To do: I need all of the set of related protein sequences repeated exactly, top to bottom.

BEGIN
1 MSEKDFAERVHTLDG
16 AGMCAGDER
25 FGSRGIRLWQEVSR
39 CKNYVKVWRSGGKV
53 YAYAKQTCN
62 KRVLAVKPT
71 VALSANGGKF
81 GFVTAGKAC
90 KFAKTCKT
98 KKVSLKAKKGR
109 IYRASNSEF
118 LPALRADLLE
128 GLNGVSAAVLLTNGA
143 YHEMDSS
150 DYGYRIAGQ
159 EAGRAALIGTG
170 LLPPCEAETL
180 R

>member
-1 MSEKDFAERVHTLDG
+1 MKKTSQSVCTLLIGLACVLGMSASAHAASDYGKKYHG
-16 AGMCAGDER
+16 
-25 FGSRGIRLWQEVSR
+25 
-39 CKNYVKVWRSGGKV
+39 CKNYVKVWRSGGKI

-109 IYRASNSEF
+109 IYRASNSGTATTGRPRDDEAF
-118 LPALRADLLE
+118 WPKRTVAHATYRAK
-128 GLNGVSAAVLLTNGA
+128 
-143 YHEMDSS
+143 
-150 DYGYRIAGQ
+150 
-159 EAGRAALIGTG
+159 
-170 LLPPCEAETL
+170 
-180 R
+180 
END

1 MSEKDFAERVHTLDG
16 AGMCAGDER
25 FGSRGIRLWQEVSR
39 CKNYVKVWRSGGKV
53 YAYAKQTCN
62 KRVLAVKPT
71 VALSANGGKF
81 GFVTAGKAC
90 KFAKTCKT
98 KKVSLKAKKGR
109 IYRASNSEF
118 LPALRADLLE
128 GLNGVSAAVLLTNGA
143 YHEMDSS
150 DYGYRIAGQ
159 EAGRAALIGTG
170 LLPPCEAETL
180 R

>member
-1 MSEKDFAERVHTLDG
+1 MKKTSQSVCTLLIGLACVLGMSASAHAASDYGKKYHG
-16 AGMCAGDER
+16 
-25 FGSRGIRLWQEVSR
+25 
-39 CKNYVKVWRSGGKV
+39 CKNYVKVWRSGGKI

-109 IYRASNSEF
+109 IYRASNSGTATTGRPRDDEAF
-118 LPALRADLLE
+118 WPKRTVAHATYRAK
-128 GLNGVSAAVLLTNGA
+128 
-143 YHEMDSS
+143 
-150 DYGYRIAGQ
+150 
-159 EAGRAALIGTG
+159 
-170 LLPPCEAETL
+170 
-180 R
+180 